Nothing to Envy: Ordinary Lives in North Korea
Reviewed by: Karl Homann
Nothing to Envy: Ordinary Lives in North Korea
by Barbara Demick
"War does not determine who is right - only who is left."
While the personal stories of Nothing to Envy are horrific, I read the book in the wider context of “geopolitics”, a term which today is widely used as a loose synonym for international politics.
Though somewhat dated with a publication date of 2009 and a description of 1990s events, Nothing to Envy is vivid testimony to the predictable fallout and terrible hardship for ordinary people, when a super power, though under the disguise of a manipulated UN declaration, meddles in the affairs of another nation, and bombs the shit out of it so that there is nothing left other than misery, starvation and death.
Even in the pre-Korean War period, the mass call for an independent and unified Korean government was bloodily repressed by Rhee's South Korean forces, which were overseen by the US Army. This pre-Korean War violence saw the deaths of 100,000 people, most of them civilians.
In 2010, Colum Lynch of Foreign Policy Magazine criticized the United Nations Security Council Resolution 82 of June 25, 1950 regarding North Korea’s invasion of South Korea as one of the ten…
worst UN resolutions in its history.
And according to the [Korean] war's highest-ranking US POW, Major General William F. Dean …
Most of North Korean cities and villages he saw were either rubble or snow-covered wasteland.
North Korean factories, schools, hospitals, and government offices were forced to move underground, and air defenses were "non-existent."
“By the end of the campaign, US bombers had difficulty in finding targets and were reduced to bombing footbridges or jettisoning their bombs into the sea.”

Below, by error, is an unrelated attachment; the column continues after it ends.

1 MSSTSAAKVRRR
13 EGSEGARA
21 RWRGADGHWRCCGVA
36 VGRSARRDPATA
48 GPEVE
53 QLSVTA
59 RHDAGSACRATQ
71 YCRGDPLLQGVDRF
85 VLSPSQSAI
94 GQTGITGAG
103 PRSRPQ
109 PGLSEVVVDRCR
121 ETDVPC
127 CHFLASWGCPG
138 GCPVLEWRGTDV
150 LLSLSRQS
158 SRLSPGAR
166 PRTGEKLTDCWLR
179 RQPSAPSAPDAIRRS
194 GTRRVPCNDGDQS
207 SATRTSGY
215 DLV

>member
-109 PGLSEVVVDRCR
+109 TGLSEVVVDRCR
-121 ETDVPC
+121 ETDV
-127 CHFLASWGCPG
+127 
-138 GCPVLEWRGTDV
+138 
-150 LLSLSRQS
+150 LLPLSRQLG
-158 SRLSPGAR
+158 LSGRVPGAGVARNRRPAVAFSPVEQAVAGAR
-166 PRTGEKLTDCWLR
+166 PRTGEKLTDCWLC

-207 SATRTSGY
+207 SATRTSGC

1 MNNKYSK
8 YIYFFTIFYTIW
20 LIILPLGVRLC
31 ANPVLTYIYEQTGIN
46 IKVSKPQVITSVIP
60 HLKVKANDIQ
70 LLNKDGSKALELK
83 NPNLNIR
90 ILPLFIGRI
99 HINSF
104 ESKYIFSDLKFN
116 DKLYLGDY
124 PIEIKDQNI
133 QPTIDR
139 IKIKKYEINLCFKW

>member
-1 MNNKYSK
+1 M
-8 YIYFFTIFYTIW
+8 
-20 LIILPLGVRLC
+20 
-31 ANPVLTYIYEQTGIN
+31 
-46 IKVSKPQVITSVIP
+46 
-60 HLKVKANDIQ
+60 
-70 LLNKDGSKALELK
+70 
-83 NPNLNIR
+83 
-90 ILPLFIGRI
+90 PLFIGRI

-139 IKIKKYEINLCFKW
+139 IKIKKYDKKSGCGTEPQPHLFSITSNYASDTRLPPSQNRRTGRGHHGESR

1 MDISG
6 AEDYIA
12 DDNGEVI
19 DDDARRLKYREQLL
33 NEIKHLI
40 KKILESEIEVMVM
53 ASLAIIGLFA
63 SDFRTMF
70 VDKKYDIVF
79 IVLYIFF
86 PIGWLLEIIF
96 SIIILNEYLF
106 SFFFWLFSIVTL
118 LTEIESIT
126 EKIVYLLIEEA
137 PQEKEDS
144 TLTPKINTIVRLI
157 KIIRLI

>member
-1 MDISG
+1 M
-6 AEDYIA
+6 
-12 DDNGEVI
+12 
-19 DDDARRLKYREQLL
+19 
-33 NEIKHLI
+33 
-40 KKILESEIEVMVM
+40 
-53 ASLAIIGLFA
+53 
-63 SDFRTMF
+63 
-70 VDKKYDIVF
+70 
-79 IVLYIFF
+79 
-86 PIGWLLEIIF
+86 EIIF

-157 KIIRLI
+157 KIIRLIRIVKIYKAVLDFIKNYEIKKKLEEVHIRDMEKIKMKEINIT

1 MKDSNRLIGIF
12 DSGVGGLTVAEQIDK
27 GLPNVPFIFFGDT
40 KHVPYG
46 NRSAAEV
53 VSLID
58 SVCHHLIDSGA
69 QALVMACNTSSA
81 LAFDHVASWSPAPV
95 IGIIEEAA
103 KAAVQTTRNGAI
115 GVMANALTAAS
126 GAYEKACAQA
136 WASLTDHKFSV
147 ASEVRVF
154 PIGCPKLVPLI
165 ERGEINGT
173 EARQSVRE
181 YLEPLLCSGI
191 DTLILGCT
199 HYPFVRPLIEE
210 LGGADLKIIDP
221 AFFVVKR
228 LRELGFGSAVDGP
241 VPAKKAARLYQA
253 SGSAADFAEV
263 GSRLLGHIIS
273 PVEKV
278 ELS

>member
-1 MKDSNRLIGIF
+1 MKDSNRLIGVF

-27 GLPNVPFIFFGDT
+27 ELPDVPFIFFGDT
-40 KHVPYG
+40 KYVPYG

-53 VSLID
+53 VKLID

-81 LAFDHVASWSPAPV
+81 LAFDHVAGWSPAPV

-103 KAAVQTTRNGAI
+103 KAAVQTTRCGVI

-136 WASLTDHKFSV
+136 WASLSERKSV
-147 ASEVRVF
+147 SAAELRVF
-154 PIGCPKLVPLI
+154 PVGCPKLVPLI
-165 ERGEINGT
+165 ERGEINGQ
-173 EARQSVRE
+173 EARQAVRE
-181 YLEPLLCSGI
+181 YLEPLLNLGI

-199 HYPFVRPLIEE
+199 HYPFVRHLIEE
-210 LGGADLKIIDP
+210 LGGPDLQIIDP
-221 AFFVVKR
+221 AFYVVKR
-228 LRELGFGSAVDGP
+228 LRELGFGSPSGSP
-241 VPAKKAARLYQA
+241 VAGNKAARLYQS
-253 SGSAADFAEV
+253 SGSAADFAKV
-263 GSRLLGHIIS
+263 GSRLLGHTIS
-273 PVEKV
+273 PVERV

In this spirit, General Douglas MacArthur described the Pacific as an “Anglo-Saxon lake.”
After the devastation of North Korea by 1953, two years later in Vietnam, the US [at first supported] …
the French Empire in a colonial counterinsurgency. Influenced by the Grand Area policy, [but] the US eventually assumed total responsibility for the war against the Vietnamese communists, including suppressing nationwide elections when it appeared that Ho Chi Minh would win.
The ensuing battles led to large-scale antipersonnel operations in South Vietnam, North Vietnam, Laos, and Cambodia, leading Martin Luther King to call the American government
“the greatest purveyor of violence in the world today.”
Nevertheless, the only country that escaped this vicious cycle of “imperial internationalism” was Vietnam, which kicked the invaders’ asses, who, after the fall of Saigon on the 30th of April 1975 and after 20 years of pure devastation, fled the country. Vietnam reunited as the Socialist Republic of Vietnam and has since become one of the more visited countries in South East Asia, and its 95 million people live in peace and relative prosperity.
Well, those were he 1950s and 1060s, right?
No, this insane approach to world politics continues in the 21th century in Somalia, Yemen, Afghanistan, Iraq, Libya, Syria, Donbass (Eastern Ukraine) and other locations around the world.
Barbara Demick comments at one point that the indoctrination of the North Korean population by their regime was subject to ridicule by the international community, but so is the ongoing propaganda of the superpower that invaded and devastated the country.
A Guardian article of August 8. 2017 describes the experience of Suzy Hansen, age 30, left the US for Istanbul and had to unlearn the myth of “American” innocence.